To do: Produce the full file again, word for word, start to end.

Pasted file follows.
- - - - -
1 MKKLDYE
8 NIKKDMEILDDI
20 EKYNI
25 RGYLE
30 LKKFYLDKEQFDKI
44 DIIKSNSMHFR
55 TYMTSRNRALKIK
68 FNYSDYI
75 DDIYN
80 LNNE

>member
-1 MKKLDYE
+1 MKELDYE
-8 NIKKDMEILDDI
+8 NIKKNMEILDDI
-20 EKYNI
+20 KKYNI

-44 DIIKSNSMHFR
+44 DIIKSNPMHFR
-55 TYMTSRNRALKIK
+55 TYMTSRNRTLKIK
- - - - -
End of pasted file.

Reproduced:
1 MKKLDYE
8 NIKKDMEILDDI
20 EKYNI
25 RGYLE
30 LKKFYLDKEQFDKI
44 DIIKSNSMHFR
55 TYMTSRNRALKIK
68 FNYSDYI
75 DDIYN
80 LNNE

>member
-1 MKKLDYE
+1 MKELDYE
-8 NIKKDMEILDDI
+8 NIKKNMEILDDI
-20 EKYNI
+20 KKYNI

-44 DIIKSNSMHFR
+44 DIIKSNPMHFR
-55 TYMTSRNRALKIK
+55 TYMTSRNRTLKIK